Dr. Martin Kowarsch is head of the working group Scientific Assessments, Ethics, and Public Policy. His research interests include:
- Theory and practice of science-informed democratic deliberation about policy alternatives that integrates values & ethics. The starting point is J. Dewey's philosophy;
- A focus is on the evaluation and design of integrated environmental assessment processes at the science-policy interface (e.g., GEAs);
- Pragmatist environmental ethics; Albert Schweitzer's moral philosophy; application & policy-relevance of (climate) ethics; ethics and economics.
Jointly with Ottmar Edenhofer, Dr. Martin Kowarsch developed a refined science-policy model called the “Pragmatic-Enlightened Model” (PEM). Based on Dewey’s pragmatist philosophy, it suggests to explore alternative policy pathways and their implications jointly with stakeholders in an iterative deliberation process. The PEM influenced the assessment strategy of IPCC Working Group III during the fifth assessment cycle, and guides the assessment activities at MCC. Kowarsch was coordinator of a joint research initiative (2013 - 2017) with the United Nations Environment Programme (UN Environment) called “The Future of Global Environmental Assessment Making” (FOGEAM). This interdisciplinary evaluation of past global assessment-making was intended to inform future choices in assessment design. Moreover, Kowarsch provided reviews and advice for the GEO-6 assessment by UN Environment, the EU science advice mechanism, and other science-policy interfaces. Kowarsch studied philosophy and furthermore economics, and served as Associate Editor for Palgrave Communications (2017 - 2020). He is member of the Integrated Assessment Society (TIAS).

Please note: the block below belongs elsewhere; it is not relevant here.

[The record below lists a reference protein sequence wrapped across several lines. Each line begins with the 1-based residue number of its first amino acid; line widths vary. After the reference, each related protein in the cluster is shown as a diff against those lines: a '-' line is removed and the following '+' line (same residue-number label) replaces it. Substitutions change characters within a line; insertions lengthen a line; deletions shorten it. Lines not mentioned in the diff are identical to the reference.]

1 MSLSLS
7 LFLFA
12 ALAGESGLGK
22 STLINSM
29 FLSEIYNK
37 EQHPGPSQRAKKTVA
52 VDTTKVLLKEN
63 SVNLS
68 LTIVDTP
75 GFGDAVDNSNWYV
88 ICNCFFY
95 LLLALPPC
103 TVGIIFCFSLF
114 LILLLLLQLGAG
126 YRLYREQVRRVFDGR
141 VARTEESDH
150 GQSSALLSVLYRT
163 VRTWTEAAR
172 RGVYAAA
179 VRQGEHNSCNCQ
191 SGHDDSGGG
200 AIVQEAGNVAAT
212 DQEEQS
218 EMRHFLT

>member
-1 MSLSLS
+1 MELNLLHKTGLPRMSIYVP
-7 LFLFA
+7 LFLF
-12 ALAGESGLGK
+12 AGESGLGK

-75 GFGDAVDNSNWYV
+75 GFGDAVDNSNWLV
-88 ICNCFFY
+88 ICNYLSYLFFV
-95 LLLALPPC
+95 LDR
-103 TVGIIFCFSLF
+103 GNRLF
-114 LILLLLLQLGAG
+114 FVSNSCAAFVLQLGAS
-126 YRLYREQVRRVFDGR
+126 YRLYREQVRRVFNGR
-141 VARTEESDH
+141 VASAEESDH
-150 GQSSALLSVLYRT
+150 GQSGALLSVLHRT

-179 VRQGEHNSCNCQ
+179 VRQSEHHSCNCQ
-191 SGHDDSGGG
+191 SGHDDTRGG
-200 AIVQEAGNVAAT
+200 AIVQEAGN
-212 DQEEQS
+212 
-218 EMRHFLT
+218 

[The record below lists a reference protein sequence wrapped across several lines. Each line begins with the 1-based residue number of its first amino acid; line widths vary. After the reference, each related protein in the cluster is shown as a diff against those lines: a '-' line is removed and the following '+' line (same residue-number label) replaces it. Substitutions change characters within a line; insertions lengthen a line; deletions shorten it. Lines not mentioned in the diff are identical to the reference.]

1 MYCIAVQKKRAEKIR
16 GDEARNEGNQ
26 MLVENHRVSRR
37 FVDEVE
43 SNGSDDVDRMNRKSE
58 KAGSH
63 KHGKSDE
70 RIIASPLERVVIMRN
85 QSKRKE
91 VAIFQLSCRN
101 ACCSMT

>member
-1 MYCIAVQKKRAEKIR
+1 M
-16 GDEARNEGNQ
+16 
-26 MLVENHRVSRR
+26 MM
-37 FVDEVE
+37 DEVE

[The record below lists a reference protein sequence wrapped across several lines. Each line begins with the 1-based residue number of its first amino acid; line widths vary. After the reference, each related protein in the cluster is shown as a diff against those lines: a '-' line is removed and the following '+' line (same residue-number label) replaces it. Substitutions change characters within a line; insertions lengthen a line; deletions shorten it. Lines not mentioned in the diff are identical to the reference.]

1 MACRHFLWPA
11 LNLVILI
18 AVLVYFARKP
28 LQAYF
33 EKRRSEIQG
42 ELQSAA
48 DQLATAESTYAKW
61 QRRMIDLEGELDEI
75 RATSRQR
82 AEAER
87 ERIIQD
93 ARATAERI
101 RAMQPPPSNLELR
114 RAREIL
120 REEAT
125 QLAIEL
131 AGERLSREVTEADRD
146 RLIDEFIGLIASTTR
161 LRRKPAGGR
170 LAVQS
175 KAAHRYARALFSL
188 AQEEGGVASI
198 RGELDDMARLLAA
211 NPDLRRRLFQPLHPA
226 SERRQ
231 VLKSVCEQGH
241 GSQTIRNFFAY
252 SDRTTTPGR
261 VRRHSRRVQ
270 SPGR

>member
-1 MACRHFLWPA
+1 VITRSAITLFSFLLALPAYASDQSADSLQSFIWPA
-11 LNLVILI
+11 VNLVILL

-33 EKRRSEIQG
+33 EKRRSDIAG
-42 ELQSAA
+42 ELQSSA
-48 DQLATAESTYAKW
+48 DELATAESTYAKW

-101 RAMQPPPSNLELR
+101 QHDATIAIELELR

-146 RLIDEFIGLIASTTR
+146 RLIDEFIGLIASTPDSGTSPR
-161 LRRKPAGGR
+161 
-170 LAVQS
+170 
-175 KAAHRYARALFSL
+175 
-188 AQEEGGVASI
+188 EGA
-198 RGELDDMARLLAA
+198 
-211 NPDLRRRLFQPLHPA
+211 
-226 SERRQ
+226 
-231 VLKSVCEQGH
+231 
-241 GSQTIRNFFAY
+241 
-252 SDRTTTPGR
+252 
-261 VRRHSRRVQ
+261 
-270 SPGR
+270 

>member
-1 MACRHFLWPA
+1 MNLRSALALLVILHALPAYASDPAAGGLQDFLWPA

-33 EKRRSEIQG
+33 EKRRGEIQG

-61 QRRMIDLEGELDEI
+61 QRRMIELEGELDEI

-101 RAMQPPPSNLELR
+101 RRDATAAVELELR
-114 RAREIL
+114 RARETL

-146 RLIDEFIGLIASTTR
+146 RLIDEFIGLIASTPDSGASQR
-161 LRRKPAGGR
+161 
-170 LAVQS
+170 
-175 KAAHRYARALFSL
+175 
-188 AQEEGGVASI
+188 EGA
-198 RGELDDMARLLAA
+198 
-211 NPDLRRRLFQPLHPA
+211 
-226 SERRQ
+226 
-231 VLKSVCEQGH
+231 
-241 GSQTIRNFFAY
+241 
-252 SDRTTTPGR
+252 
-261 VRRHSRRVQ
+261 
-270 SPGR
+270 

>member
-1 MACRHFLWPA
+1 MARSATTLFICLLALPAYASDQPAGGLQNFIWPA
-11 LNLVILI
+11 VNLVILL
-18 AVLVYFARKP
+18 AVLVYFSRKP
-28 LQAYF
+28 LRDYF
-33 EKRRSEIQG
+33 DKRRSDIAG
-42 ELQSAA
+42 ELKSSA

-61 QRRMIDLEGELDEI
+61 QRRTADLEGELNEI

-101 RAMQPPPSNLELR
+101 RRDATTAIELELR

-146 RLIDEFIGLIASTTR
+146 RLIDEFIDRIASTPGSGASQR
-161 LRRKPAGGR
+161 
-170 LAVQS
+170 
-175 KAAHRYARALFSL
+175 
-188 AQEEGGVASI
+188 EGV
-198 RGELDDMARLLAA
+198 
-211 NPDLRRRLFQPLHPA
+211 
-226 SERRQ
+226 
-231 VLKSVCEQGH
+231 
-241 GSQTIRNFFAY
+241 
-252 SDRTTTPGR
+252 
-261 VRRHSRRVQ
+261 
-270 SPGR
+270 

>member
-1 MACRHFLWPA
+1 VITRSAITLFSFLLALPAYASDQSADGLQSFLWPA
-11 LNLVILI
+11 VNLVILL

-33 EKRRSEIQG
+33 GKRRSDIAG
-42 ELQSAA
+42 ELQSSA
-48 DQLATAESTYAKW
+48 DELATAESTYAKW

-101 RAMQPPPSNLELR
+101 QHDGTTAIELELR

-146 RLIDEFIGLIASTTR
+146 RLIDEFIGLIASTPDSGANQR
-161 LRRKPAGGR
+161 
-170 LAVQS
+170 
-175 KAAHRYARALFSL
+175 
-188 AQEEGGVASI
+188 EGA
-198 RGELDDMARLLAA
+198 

Recent reports, comments, etc.:
See Kowarsch's Springer-Nature book on social-science assessment-making; the reports of the ETHICS & VALUES IN ASSESSMENTS conference (Sep 2019) and the expert workshop on deliberative, multi-stakeholder learning platforms (Sep 2018); as well as his comment on the design of the German "coal commission" (Feb 2019) in the Tagesspiegel.